At the exhibition, we will be able to see the photographs of, among others, such artists as: Konrad Brandel, Jan Bułhak, Janusz Maria Brzeski, Wojciech Bruszewski, Zbigniew Dłubak, Bogdan Dziworski, Teresa Gierzyńska, Krystyna Gorazdowska, Zdzisław Jurkiewicz, Edward Hartwig, Florence Henri, Jarosław Kozłowski, Aleksander Krzywobłocki, Jalu Kurek, Natalia Lach-Lachowicz, Jerzy Lewczyński, Bożena Michalik, Antoni Mikołajczyk, Nadar, Fortunata Obrąpalska, Roman Opałka, Marek Piasecki, Julia Pirotte, Józef Robakowski, Eva Rubinstein, Zofia Rydet, Mikołaj Smoczyński, Bronisław Schlabs, Anton Stankowski, Andrzej Strumiłło, Jindřich , Antanas Sutkus, Stefan Themerson and Stanisław Ignacy Witkiewicz. Apart from these, there will also be anonymous and private photographs, which Czartoryska had included in the museum collection and in this way made them available to the public. Thus, she pointed to the growing tendency for the private sphere to penetrate the public one, which at present – in the age of the Internet – is unprecedentedly intensified.
URSZULA CZARTORYSKA – BIOGRAPHICAL NOTE
Czartoryska was an art historian and critic for most of her professional life associated with Muzeum Sztuki in Łódź. During her studies at the Catholic University of Lublin, she was connected with the artists from Grupa Zamek, keeping close relations with Jerzy Ludwiński, an outstanding theoretician of contemporary art. After graduating, she moved to Warsaw, where, in cooperation with Zbigniew Dłubak, editor-in-chief, she co-founded the “Fotografia” [Photography] magazine. It was an extremely important period in her professional career, the one that shaped her as an art critic. In 1966, her husband, Ryszard Stanisławski, was offered a position of the director of Muzeum Sztuki in Łódź. Soon, together with their daughter Olga, they all came to Łódź and moved to a flat in the museum building in Więckowskiego Street. Their private life was closely related to the functioning of this institution. In 1977, Czartoryska started working at the museum, too, where she began setting up the Department of Photography and Visual Techniques and building the collection of photographs. She was a curator of tens of exhibitions and participated in the works on most of the museum’s great projects, such as e.g., Présences Polonaises (Paris, 1983) Polish Photography (New York, 1979). She also took part in the work on the project that was created jointly by Ryszard Stanisławski and Christoph Brockhaus, called Europa, Europa (Bonn, 1994). Apart from this, Czartoryska was engaged in didactic work: she taught and lectured at the University of Łódź, at the State Higher School of Fine Arts (now University of the Arts) in Poznań, and at the College of Photography in Warsaw.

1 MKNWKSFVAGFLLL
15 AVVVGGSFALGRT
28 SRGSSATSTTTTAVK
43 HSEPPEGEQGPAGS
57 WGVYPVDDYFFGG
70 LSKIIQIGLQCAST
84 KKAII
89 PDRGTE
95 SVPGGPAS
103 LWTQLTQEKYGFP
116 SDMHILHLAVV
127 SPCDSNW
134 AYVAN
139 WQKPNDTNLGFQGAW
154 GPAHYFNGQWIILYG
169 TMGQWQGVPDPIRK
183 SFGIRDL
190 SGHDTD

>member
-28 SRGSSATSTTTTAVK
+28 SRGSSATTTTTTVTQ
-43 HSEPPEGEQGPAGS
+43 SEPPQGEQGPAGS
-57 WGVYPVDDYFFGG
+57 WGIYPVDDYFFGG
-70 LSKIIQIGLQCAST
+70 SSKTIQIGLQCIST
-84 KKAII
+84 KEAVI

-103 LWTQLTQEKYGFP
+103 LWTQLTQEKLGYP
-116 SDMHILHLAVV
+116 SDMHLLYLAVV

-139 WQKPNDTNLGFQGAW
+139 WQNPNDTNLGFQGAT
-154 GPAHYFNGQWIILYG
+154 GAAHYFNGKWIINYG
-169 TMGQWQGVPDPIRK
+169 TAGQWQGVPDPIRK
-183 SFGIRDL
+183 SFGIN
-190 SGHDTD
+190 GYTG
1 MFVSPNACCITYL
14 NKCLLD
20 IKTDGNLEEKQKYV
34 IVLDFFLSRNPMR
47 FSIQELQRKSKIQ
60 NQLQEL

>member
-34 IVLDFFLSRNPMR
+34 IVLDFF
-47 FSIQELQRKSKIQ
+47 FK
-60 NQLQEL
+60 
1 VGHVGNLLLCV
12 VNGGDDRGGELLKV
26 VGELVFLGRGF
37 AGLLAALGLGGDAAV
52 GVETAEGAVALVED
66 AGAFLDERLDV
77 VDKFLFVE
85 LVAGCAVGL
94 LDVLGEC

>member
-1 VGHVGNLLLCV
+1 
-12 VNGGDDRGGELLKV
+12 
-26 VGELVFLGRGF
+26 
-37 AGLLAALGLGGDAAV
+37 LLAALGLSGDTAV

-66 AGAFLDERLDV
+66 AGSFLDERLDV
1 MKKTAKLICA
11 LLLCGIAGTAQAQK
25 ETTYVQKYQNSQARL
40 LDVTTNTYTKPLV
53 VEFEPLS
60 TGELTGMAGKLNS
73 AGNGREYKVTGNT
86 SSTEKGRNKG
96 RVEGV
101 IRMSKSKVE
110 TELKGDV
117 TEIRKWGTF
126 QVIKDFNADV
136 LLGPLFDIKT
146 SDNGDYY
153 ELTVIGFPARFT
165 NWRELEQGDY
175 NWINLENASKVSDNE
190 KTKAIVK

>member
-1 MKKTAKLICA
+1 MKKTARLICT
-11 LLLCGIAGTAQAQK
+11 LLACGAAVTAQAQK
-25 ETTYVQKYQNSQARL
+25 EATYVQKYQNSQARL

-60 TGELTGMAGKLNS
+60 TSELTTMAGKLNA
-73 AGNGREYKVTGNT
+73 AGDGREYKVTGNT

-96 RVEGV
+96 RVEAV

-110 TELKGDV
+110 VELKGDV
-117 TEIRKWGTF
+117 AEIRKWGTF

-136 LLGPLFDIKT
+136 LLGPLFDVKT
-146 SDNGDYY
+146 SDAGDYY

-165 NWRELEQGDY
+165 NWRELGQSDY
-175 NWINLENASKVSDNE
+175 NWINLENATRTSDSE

She participated in the artistic life of Poland and around the world, often travelled and visited cultural institutions and exhibitions abroad. From each such trip, she would bring notes, sketches for articles and essays, and a plentitud of inspirations. She published hundreds of articles as well as two books. Both, The Art Adventures of Photography (1965) and From Pop-Art to Conceptual Art (1973), being quite pioneering in Poland, have shaped generations of artists and art theorists.
The exhibition was created in cooperation with the Museum Sztuki in Łódź.